Tuesday, June 10, 2014

"Dolce Far Niente" in Grotta Giusti, Toscana

Inside Grotta Giusti Thermal Grotta
Photo credit:  Grotta Giusti
The silence was remarkable.  It was not the disconcerting or eerie kind.  It was humid and warm, but not unbearably so.  The lights were dim.  I was in shallow slumber.  Or at least I thought I was.  How could I be so lucid then?  


Like that slow trickle of blackness onto a waiting cup of drip coffee, the cave was sweating on me.  Yes. Stalactites, stalagmites, were sweating on my face as I sat reclined on a wood chair, wrapped in a thick terry robe.  The iridescent underground thermal lakes beneath create heat, humidity, and condensation, and with nowhere else for these to go, the water drips on me.  What a delicately pleasant sensation.        
The warmest part of the thermal grotto - Inferno
It was almost like role play, like most of Italy is if you're on holiday.  Like it wasn't even real.  You fall into a routine of eating as though you were part of the cast in Leonardo's "Last Supper", as though there's no tomorrow.  You take everything in with ferocity - the landscape, the food, the paintings, the crumbly walls, the old ladies hobbling to the market, the loud Italian conversations, and in this case, the thermal cave - because you know it will inevitably end in a few days, this sweet, almost ridiculous rendezvous with bella Italia.  That day is looming when you'll disrobe, take off the costume.  You'll exchange the role for frightening reality.

But I'm not ready just yet.

It was our sixth day in Italy, our fourth in Tuscany.  We were melancholic to leave our agriturismo in Monteriggioni earlier that day, but the prospect of spending a day of convalescence was too damn appealing.

The iridiscent underground lake
Phot credit: Grotta Giusti
We were at Grotta Giusti, a spa in Monsummano Terme, a small town at the base of a mountain wedged between Lucca and Florence.  We came here at the recommendation of a local, Serena Bonacossi of Capezzana in Carmignano where we were wine tasting earlier that day (more on that later).  The idea of spending an hour at a "thermal cave" was so foreign, I had to see for myself what it was.  Upon check in, we slipped into the robes and slippers we were given.  A new role play is beginning.

We entered the dimly-lit cave and the warmth was inviting.  I expected caves to be dank and musty, but this wasn't.  After ten minutes, we descended deeper into the cave, as we were told.   The depths of the caves had almost tongue-in-cheek references to Dante's Inferno - Paradiso, Purgatorio, Inferno.  I told you.  Role play.

The thermal heat in the caves is generated by underground warm lakes.  The lakes glow in the dark.  It was mesmerizing.  The warmth and humidity were pleasant and very natural - not like what you would experience in a dry sauna.  This is supposed to detoxify and destress.  After about forty minutes, I had to nudge The Dutch.  He was snoring softly.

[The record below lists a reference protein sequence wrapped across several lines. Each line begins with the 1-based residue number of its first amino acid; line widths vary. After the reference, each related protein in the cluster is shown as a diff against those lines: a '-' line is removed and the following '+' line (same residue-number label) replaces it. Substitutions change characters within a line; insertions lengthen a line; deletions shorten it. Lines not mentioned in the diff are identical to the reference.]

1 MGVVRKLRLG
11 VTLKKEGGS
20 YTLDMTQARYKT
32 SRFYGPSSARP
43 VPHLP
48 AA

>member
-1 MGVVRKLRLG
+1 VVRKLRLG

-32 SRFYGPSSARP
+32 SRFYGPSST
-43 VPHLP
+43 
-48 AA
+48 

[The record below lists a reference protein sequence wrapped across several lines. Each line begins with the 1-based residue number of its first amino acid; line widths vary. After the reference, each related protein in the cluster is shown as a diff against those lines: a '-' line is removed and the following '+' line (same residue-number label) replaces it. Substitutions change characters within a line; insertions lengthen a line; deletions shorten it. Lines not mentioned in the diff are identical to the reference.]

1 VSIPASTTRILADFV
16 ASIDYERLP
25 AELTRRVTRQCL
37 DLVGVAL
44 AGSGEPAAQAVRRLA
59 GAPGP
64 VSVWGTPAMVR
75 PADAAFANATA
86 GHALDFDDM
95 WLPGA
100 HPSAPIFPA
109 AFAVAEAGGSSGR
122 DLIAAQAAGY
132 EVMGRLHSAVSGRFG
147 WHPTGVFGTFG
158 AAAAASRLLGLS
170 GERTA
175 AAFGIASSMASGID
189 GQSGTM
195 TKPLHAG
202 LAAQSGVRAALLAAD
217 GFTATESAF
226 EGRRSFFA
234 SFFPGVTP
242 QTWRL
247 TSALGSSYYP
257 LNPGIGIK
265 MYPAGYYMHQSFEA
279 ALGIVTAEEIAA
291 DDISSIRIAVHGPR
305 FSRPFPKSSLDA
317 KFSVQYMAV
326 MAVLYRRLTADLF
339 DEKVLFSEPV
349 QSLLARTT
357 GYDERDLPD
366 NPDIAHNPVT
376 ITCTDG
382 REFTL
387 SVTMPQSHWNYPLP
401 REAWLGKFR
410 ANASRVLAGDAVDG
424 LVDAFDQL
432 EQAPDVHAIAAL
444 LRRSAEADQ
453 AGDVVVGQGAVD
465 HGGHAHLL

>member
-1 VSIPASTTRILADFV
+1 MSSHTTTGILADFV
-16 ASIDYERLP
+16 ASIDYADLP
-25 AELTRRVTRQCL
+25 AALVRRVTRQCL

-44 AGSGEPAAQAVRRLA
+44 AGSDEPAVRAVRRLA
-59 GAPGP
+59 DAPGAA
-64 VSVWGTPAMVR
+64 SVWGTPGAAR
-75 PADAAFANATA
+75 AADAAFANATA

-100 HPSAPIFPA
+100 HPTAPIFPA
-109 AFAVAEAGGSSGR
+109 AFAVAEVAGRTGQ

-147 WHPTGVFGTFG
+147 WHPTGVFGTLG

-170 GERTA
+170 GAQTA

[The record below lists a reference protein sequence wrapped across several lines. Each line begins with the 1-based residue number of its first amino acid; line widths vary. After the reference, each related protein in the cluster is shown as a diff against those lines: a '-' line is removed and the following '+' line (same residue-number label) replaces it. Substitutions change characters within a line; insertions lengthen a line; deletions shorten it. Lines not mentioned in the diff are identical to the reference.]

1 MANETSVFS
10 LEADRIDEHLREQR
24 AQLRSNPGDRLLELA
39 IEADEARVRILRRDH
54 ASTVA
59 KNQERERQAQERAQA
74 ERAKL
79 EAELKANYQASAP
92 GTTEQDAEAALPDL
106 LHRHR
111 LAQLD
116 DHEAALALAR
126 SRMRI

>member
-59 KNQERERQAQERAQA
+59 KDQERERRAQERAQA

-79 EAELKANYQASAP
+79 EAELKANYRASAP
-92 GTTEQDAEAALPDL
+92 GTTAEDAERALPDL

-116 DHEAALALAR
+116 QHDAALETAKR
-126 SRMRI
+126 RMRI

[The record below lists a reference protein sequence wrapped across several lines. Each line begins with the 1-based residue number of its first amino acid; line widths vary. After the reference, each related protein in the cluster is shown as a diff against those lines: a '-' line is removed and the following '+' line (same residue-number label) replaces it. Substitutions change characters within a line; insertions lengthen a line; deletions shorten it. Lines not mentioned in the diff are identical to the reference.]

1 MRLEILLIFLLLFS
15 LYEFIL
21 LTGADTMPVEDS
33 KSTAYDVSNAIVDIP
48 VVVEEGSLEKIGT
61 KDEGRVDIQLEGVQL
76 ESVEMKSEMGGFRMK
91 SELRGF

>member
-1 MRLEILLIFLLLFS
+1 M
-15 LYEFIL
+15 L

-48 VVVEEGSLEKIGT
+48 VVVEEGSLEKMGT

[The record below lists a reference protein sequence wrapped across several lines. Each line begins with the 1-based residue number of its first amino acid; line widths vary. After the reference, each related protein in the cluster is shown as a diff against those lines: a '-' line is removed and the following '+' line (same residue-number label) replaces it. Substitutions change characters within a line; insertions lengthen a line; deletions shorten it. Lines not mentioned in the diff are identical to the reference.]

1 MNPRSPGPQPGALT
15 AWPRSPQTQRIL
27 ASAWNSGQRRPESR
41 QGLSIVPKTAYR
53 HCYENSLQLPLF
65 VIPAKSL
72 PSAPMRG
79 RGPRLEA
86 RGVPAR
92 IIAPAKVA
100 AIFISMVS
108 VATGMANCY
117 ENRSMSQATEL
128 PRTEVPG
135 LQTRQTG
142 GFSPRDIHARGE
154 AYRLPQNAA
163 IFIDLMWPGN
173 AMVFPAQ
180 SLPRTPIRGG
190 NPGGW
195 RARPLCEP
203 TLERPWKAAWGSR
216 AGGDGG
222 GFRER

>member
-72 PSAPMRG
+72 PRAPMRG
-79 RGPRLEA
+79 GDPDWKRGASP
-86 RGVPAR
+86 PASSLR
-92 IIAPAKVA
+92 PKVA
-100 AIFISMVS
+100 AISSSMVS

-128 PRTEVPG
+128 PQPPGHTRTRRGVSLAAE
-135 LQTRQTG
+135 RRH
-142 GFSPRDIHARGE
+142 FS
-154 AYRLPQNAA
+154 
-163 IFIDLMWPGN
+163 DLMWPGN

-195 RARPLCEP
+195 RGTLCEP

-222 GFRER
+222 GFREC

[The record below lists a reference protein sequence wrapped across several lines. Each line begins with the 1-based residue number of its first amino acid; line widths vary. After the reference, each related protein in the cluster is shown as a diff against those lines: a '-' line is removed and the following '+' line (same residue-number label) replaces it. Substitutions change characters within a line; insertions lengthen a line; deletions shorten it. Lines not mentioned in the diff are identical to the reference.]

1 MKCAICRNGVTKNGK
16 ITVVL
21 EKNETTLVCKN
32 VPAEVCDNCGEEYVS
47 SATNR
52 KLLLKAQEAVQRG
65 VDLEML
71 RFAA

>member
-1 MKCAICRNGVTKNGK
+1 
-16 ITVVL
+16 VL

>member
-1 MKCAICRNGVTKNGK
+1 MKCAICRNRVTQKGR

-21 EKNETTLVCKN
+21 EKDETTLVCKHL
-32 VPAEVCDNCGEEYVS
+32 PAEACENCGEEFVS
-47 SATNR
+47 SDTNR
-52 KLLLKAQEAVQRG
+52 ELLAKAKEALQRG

I guess it was working.

After a quick shower, we went to the outdoor mineral pool.  It was gorgeous.  We swam laps and sat around, happy with the notion of not having to be anywhere to do anything.  Holy mole.  Just thinking about that fresh, clean, warm water makes me want to impulsively buy another plane ticket to Italy.  Perhaps a one-way?
The Thermal Pool.  Photo credit: Grotta Giusti
The sun was starting to be obscured by the clouds. The umbrellas were folded.  The place was closing for the day.  Reluctantly, we left the pool.  

Experiencing the coveted la dolce vita is tough business, I had learned.  One must not only eat as the Italians do (that's the easiest part, to be honest), but moreover, do not as the Italians do not.  To be Italian, one must emulate dolce far niente - the sweetness of doing nothing.  Although I was born and raised Filipino, I have lived the last decade in the United States and I find myself Americanized in ways I didn't even realize.  For one, I have succumbed to the unsettling feeling over not doing anything.  Even in my suburban existence in the States, every single moment is filled with something. To be idle was intolerable, insufferable.  I went to idyllic Tuscany and booked a day mountain biking.  When did I turn into that crazy American?  

At Grotta Giusti though, it was almost easy to shutdown and reboot.  It was gratifying to truly unwind, close our eyes, and succumb to that nap.  If you make it to Tuscany, spend a day here, if only at the thermal pool.  Check your guilt at the door and remember, dolce vita is meaningless without dolce far niente. 

Grotta Giusti is located in Monsummano terme in Tuscany, between the towns of Lucca and Florence.  You can find their website here.  Grotta Giusti is also a resort offering elegant rooms, a spa, a restaurant, and even a golf course.  For inquiries and reservations, you may email info@grottagiustispa.com.  They have English-speaking staff that offer delightful service and are quick to respond.  

Terme facade.  Photo credit: Grotta Giusti

Disclosure:  This post is a statement of independent opinion.  While I was accommodated as a non-paying guest at Grotta Giusti, I did not receive any compensation from them. 

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